Could baseball be on the cusp of a wave of common sense? Keep in mind that what’s coming out of the GM meetings are just recommendations, and that when it comes to change, baseball is one of the world’s great late adopters. Nevertheless, you might be understandably optimistic.
Could baseball finally be listening to generations of fans already familiar with decades of replay in football, and be willing to adopt more? It’s clearly overdue, and if they’re talking about technical solutions, then they’re well beyond just saying that they believe in the concept, because they’re reviewing implementation and placating the umpires’ union. Given them a few decades, and they may even get it right, but the product -- baseball -- has had to suffer in the meantime.
What about talk about making sure teams play with equal numbers of players in September, after roster expansion? Again, it’s something we’ve heard about for years. I remember then-Cubs manager Jim Riggleman bringing this up 15 years ago, and noting that it was unfair. The idea that a contender that has 40 players at their disposal might play an also-ran ballclub leaving players in Triple-A for their postseason or unwilling to call people up because they’re pinching pennies is unfair, and that sort of mismatch shouldn’t be allowed to affect a pennant race. Making sure everyone’s playing the game with same-size rosters is one of those bits of obviousness that is long overdue, but competitive balance has had to suffer in the meantime.
But when it comes to protecting players, as the assets they represent and as the fellow human beings they are, there really shouldn’t any cause for baseball to once again reach for the pause button. Protective headgear for pitchers is ridiculously overdue, and there shouldn’t be another season spent risking players’ lives and livelihoods to inaction.
Unfortunately, look at how long it took the industry to adopt batting helmets. You may have heard about Indians shortstop Ray Chapman, the last major league player killed by a pitch in 1920, but catcher Roger Bresnahan -- the same player who popularized shin guards and protective gear for backstops -- was experimenting with protective headgear as early as 1907, after he’d been hospitalized and nearly killed by a beanball. Even with the introduction of protective headgear in the minors in the 1930s, and adoption for spring training in the ’40s, it wasn’t until 1953 when the Pirates adopted helmets that they arrived in the big leagues, and even though batting helmets became MLB-mandatory in 1971, because veterans didn’t have to observe the rule it wasn’t until 1979 that the last batter stepped in without wearing a helmet. (It was Bob Montgomery of the Red Sox, for the curious.)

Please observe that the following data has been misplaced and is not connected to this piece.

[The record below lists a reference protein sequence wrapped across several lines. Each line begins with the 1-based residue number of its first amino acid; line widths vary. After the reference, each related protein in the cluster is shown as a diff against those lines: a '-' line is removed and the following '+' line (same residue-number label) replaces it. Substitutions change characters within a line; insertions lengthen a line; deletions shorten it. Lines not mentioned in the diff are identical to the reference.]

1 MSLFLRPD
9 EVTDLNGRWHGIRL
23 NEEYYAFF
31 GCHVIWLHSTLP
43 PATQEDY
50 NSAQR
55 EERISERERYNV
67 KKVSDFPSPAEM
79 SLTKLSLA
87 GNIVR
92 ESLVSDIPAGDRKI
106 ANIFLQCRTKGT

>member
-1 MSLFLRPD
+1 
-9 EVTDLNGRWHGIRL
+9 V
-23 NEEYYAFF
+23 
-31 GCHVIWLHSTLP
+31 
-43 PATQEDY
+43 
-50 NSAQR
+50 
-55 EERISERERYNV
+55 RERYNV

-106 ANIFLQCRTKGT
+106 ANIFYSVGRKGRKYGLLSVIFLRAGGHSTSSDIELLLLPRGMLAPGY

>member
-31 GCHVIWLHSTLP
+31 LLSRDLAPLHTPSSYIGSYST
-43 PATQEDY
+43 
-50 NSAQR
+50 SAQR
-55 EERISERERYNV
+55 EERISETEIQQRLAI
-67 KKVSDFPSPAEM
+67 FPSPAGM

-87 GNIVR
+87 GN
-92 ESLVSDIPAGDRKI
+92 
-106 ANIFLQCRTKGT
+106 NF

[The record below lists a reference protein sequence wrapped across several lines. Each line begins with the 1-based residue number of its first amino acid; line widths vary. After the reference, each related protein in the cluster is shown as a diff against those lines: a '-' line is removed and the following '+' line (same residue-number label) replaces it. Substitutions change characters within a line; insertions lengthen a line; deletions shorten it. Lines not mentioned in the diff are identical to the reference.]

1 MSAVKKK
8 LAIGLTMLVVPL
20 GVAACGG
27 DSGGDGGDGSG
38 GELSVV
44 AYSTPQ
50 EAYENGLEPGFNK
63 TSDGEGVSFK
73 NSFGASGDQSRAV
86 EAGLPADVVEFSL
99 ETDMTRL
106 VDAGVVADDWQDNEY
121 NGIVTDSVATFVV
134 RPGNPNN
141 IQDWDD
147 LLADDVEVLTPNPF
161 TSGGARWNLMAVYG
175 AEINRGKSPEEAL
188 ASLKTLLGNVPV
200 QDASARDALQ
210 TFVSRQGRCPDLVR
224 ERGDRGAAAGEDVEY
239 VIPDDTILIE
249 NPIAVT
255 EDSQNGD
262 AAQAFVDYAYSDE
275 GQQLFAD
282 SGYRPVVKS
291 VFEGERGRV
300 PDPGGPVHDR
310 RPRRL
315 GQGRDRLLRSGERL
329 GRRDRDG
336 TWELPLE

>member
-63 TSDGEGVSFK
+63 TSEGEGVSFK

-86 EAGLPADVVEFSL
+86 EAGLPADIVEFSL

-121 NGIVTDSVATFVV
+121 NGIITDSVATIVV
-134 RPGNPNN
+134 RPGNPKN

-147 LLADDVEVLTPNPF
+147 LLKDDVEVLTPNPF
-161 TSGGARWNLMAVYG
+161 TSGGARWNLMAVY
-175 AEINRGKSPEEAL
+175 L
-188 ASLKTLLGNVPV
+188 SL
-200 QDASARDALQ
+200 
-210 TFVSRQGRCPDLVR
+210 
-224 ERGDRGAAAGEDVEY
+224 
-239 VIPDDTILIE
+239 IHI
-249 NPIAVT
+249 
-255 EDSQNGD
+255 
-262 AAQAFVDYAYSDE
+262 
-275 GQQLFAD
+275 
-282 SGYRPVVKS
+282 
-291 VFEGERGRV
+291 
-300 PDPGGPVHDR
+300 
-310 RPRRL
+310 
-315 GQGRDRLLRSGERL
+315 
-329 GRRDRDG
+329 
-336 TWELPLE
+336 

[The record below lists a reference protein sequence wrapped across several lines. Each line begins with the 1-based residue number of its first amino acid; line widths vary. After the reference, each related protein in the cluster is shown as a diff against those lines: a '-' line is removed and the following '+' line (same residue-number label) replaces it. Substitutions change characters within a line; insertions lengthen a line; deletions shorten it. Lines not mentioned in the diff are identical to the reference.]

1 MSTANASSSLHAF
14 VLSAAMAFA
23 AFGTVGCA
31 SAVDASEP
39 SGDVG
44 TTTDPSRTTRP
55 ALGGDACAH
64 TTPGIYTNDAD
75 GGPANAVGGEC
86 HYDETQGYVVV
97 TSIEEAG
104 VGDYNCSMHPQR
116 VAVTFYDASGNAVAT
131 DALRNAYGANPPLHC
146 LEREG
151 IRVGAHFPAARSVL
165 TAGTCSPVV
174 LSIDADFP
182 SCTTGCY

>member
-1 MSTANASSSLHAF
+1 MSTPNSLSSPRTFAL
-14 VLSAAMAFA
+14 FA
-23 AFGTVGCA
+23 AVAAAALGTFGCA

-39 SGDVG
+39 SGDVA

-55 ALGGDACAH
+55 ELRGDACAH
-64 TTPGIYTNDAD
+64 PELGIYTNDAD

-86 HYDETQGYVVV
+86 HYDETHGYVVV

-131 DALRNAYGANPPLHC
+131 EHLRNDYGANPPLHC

Brandon McCarthy’s injury this past season might be the precipitating incident that gets the idea of protecting pitchers’ heads, but this isn’t some new problem afflicting the game, nor is it directly related to the maple versus ash debate. Indians ace Herb Score nearly lost an eye and saw his tremendously career derailed in 1957 after getting pegged by a line drive. Yet not even the adoption of protective batting helmets going on at the same time led the industry to take that short step to note that, as long as they were protecting hitters, maybe pitchers needed some coverage as well.
Unfortunately, Score’s tragedy didn’t directly lead to necessary change any more than Chapman’s did. And given past precedent with batting helmets there’s a good chance that, even if protective gear for pitchers gets adopted, we’ll wind up with a stretch in baseball where it will be up to the already established pitchers to decide whether or not to run the risk of head trauma, and decide whether to wear one or not. Meanwhile players in the minors -- those not covered by the union -- could be required to wear them sooner.
At best, it’s a generational solution, but looking at the game’s track record for doing the necessary, you may wonder if they may know no other kind. Given the stakes, this is one issue where the game should act now, not later.
Christina Kahrl covers baseball for ESPN.com. You can follow her on Twitter.